Secondly try and remember children are literal. That does not mean you have to speak “down” to them it just means “follow me” may get some pretty weird results along with “go that way” etc. Sometimes they just don’t understand anything but” turn until you and your belly button are pointed toward the big building”. Now you hope and pray that works.

Have a great time this winter and by the way watch out for frostbite. Not on you but on them! In the East it can sneak up real quick and then what RAIN! [img]graemlins/angel.gif[/img]


P.S. I carry "pop" suckers with me as a reward but check with the parents 1st. They look like "foolers" for teething babies. Parents will be the hardest part of the job so talk to them early and often as they want you!

[ October 23, 2002, 04:20 PM: Message edited by: John Cole ]
post #10 of 24
Congratulations! Teaching kids can be great. Kids definitely improve more in a season than adults ever do. Just remember, the fundamental skiing skill is to know how to enjoy yourself in a cold, miserable and/or dangerous environment. It's a lot like real life.

post #11 of 24
Congratulations Epic! I wish you a great season!

Good luck with the buck. As much as I hate to say this, as a ski instructor, it may be the last of the "big bucks" you'll see for a while....

But the other rewards are out of this world!

Best regards,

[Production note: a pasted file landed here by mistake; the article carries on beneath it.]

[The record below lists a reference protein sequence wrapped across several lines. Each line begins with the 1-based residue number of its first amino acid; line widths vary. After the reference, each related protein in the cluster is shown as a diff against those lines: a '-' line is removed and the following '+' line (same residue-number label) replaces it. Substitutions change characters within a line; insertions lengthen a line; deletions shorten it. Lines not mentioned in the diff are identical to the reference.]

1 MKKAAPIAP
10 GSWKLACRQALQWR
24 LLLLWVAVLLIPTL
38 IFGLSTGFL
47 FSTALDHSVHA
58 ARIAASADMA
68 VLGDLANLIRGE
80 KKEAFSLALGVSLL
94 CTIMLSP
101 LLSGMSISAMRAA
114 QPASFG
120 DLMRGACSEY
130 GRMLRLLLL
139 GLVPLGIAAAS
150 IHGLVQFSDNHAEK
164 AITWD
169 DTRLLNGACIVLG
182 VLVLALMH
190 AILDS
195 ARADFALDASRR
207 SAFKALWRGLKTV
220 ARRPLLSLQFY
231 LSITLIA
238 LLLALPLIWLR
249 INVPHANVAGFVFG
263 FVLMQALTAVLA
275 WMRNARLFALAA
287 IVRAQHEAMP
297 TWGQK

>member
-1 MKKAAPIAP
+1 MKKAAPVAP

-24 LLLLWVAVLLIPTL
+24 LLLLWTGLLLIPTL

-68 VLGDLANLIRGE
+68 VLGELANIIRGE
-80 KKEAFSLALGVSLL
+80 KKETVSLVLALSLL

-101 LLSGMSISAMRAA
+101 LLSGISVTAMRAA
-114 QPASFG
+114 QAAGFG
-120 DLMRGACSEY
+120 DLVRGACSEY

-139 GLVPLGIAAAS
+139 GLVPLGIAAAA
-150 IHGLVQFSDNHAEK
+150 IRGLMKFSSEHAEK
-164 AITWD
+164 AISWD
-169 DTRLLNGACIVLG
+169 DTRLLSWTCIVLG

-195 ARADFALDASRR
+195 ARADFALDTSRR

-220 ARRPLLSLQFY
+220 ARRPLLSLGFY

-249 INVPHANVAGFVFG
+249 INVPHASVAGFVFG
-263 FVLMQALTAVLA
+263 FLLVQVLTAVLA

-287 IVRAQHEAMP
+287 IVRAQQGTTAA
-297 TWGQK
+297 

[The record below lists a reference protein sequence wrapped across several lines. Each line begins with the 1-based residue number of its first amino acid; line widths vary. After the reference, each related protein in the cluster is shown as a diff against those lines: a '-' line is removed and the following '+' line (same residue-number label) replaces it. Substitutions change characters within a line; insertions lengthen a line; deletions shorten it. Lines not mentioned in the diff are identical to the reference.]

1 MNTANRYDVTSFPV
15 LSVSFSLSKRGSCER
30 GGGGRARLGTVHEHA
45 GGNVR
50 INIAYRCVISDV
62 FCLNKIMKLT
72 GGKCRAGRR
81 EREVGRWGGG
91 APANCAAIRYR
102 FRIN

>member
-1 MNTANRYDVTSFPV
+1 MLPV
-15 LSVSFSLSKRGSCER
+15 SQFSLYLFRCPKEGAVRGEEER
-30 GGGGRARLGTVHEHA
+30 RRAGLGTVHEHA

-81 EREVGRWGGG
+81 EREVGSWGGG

Bob Barnes
post #12 of 24
Epic, go ahead and call yourself a ski instructor. It's nice that you honor the "title" by being deferential about its use. However, you're there. You got the job.

Enjoy the kids--and realize they're not little adults. They're kids. They're magic.
post #13 of 24
Now you are going to have to start a post regarding the things that are carried in the pockets of a childrens instructor.
post #14 of 24
Thread Starter 
I'm wondering that myself. Also wondering how many pockets the uni has. New instructors are last in line for unis anyway. I hope mine is not too beat up... or smelly. I'd rather stink it up myself.

My wife's family was up visiting the new homestead this weekend. We have a 3 y.o. niece and nephew, I was wondering how it would be possible to teach them how to ski. Luckily they are not representative of all 3 y.oo.s and since they're not out of diapers, they could not be in my lessons.